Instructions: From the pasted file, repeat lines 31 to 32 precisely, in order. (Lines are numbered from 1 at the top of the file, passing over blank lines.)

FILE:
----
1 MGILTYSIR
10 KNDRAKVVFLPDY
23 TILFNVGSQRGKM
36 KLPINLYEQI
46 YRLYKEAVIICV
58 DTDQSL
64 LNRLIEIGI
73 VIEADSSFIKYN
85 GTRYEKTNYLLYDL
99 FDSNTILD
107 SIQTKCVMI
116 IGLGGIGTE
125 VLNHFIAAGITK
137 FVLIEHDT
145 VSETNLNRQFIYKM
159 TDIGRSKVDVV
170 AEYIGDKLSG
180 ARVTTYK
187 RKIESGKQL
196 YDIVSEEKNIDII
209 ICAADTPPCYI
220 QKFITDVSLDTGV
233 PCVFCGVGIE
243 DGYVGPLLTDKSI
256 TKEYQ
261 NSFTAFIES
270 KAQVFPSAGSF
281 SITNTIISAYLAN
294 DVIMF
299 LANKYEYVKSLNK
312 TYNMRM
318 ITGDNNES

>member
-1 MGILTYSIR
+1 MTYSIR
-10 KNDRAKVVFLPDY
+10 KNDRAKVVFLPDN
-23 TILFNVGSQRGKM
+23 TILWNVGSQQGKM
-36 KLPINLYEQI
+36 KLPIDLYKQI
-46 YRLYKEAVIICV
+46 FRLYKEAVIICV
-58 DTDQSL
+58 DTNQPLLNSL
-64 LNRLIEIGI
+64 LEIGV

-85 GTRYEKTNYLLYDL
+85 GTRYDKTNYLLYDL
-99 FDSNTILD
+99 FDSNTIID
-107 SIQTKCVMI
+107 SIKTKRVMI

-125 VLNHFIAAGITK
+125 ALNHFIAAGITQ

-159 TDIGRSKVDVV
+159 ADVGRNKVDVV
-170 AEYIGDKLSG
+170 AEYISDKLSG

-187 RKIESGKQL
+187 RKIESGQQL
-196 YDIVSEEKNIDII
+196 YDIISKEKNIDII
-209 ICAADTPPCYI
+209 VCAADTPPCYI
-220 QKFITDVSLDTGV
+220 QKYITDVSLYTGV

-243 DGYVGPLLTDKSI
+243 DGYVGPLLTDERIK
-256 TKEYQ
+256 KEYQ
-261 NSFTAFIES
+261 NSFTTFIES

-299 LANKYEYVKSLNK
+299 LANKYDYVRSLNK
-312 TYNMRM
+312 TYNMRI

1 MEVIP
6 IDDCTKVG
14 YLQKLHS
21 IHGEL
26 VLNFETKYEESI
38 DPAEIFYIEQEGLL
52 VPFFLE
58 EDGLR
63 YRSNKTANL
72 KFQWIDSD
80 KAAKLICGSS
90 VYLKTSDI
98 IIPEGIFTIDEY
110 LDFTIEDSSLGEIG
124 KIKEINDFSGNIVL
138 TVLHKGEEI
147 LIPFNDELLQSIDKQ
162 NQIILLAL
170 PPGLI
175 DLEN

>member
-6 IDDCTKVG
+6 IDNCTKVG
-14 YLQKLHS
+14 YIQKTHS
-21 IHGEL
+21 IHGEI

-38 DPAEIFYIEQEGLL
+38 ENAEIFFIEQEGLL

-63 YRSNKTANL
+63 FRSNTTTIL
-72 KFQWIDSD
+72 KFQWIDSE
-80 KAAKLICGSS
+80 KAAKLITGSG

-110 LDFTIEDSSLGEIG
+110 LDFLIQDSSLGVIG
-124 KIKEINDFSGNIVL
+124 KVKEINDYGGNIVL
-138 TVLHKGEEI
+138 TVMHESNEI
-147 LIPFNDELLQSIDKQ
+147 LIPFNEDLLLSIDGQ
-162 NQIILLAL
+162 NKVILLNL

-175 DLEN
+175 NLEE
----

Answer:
312 TYNMRM
318 ITGDNNES